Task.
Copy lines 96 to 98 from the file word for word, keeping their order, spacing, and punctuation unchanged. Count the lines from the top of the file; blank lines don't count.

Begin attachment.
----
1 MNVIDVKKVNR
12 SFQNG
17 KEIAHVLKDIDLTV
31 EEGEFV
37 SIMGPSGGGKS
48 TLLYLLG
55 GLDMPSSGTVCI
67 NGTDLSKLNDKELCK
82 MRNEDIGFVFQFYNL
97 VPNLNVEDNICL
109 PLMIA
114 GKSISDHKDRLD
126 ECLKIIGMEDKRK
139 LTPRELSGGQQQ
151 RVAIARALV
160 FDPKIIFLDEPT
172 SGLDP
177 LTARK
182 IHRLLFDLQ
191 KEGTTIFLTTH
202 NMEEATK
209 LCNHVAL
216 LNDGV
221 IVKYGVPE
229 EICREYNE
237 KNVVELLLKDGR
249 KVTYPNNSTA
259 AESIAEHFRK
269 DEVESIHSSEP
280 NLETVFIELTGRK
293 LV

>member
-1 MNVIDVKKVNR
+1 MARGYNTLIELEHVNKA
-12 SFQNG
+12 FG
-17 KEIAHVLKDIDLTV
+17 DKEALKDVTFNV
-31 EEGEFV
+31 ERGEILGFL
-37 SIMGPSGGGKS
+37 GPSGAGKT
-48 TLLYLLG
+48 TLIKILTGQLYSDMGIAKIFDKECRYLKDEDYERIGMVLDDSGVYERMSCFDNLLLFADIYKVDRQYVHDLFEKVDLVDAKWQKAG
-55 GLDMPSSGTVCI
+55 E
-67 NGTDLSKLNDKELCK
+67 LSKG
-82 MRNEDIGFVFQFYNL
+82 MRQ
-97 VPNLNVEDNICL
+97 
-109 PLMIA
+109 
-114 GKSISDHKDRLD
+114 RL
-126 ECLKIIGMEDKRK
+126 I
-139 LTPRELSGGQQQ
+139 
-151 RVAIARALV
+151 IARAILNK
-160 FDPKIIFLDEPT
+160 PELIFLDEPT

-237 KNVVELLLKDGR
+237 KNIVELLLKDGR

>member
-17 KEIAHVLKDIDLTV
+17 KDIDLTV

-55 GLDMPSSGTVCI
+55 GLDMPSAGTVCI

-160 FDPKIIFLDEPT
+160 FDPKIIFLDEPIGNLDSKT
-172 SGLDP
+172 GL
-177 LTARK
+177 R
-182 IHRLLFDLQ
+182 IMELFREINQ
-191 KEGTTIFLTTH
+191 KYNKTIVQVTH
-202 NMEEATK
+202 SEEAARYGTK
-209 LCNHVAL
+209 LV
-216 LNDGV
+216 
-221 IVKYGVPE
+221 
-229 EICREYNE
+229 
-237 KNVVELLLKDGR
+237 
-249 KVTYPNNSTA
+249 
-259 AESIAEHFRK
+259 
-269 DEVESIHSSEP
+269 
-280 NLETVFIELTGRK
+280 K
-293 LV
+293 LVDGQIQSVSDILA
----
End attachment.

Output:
-259 AESIAEHFRK
+259 
-269 DEVESIHSSEP